Researchers build comprehensive map of Titanic debris field
I've always had a fascination with the Titanic and how such a massive ship, believed to be indestructible, came to sink on its maiden voyage.
Next month marks the 100th anniversary of the most famous shipwreck in history and the tragic loss of 1500 lives when the ship went down in the North Atlantic after striking an iceberg. Over the decades, there have been a number of expeditions to study the final resting place of the infamous ship.
Those expeditions have resulted in the recovery of some artifacts, including a chunk of the ship's hull and various other small parts and items recovered from the wreck debris field.
However, a comprehensive map of the entire (3 miles x 5 miles) debris field was never compiled -
The expedition was led by the legal custodians of the wreck, RMS Titanic Inc., along with Woods Hole Oceanographic Institution, and the Waitt Institute. The expedition was also joined by a crew from the History Channel who documented the expedition. The results of the expedition are what the team members believe to be the most comprehensive maps of the entire crash site ever produced.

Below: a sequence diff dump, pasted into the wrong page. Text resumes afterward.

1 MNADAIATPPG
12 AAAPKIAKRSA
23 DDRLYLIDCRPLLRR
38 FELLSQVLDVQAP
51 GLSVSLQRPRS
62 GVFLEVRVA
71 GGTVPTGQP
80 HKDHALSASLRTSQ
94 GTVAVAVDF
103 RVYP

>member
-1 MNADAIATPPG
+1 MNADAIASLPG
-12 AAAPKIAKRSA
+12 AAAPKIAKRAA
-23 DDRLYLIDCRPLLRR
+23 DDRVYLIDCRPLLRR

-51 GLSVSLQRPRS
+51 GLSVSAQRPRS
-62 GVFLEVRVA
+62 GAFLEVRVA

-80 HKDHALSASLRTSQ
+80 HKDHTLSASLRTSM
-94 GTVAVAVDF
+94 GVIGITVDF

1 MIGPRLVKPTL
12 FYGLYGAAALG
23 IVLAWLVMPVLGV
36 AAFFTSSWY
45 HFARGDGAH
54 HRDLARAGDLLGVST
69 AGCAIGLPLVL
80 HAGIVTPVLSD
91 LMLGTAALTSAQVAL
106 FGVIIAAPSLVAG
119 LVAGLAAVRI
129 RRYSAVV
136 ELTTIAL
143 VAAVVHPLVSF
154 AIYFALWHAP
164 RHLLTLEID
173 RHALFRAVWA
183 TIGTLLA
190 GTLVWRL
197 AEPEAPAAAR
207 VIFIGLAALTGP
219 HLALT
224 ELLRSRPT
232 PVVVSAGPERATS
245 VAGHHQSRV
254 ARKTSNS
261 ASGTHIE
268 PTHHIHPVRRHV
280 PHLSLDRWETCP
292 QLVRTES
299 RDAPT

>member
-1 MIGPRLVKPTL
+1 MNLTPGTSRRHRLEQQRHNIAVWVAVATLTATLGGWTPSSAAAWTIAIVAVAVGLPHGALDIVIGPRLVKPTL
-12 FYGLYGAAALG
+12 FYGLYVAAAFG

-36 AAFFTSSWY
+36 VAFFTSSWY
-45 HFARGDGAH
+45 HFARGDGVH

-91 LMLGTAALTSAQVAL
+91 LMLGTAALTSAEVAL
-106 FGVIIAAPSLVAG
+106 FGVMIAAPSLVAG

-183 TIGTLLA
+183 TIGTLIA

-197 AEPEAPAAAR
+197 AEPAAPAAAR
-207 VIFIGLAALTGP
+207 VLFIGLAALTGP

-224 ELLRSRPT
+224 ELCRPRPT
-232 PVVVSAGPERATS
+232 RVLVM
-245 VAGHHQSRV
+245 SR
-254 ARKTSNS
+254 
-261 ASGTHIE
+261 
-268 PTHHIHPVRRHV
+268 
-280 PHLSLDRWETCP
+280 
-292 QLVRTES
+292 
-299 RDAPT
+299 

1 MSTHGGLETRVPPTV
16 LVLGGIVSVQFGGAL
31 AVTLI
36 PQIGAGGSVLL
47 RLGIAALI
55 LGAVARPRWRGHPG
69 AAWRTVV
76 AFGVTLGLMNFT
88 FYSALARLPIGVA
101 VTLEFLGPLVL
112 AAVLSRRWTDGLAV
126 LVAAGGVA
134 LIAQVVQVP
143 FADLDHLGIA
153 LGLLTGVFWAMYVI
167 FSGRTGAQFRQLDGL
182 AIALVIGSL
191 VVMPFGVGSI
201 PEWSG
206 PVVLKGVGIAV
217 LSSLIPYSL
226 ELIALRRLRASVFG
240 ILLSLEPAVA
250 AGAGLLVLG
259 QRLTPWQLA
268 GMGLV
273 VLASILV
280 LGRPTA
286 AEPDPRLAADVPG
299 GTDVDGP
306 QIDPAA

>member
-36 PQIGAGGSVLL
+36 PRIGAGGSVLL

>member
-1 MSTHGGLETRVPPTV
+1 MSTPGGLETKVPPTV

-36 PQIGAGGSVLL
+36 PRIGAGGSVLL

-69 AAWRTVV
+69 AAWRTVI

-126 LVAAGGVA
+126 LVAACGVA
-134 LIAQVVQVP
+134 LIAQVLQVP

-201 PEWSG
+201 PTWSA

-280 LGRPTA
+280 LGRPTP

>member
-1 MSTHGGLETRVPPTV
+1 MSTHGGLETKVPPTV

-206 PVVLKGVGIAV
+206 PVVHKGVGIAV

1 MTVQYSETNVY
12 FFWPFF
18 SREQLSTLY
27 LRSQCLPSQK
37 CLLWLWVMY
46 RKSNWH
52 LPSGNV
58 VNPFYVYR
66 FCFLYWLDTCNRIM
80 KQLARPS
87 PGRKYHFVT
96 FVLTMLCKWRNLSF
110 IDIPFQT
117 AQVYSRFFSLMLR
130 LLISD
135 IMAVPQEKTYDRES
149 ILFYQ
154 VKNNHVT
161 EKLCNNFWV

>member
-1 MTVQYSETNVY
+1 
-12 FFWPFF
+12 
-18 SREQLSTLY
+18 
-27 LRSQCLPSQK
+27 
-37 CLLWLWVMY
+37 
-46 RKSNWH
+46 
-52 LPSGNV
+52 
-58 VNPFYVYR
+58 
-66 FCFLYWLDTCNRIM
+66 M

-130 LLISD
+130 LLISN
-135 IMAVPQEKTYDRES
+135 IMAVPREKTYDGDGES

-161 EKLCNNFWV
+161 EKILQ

Indeed, the team deployed two independently self-controlled robots that moved along the ocean bottom day and night surveying the site with side-scan sonar. These automated vehicles moved at slightly more than 3 mph in a grid pattern for optimal coverage.
The ocean patrolling vehicles snapped130,000 high-resolution photos in a smaller section of the debris field measuring 2 miles x 3 miles where the bulk of the debris was concentrated. Those photos were taken and stitched together using computer software to provide a large, detailed photo mosaic of the crash site.
The researchers say that their in-depth investigation has already revealed new data about the crash. For example, patterns on the muddy ocean floor show indicate the stern of the ship was spinning like a helicopter blade as it sunk through the ocean depths.
The full findings of the expedition will be revealed in a two-hour History Channel documentary slated to air on April 15; 100 years to the day since the Titanic sank on its maiden voyage.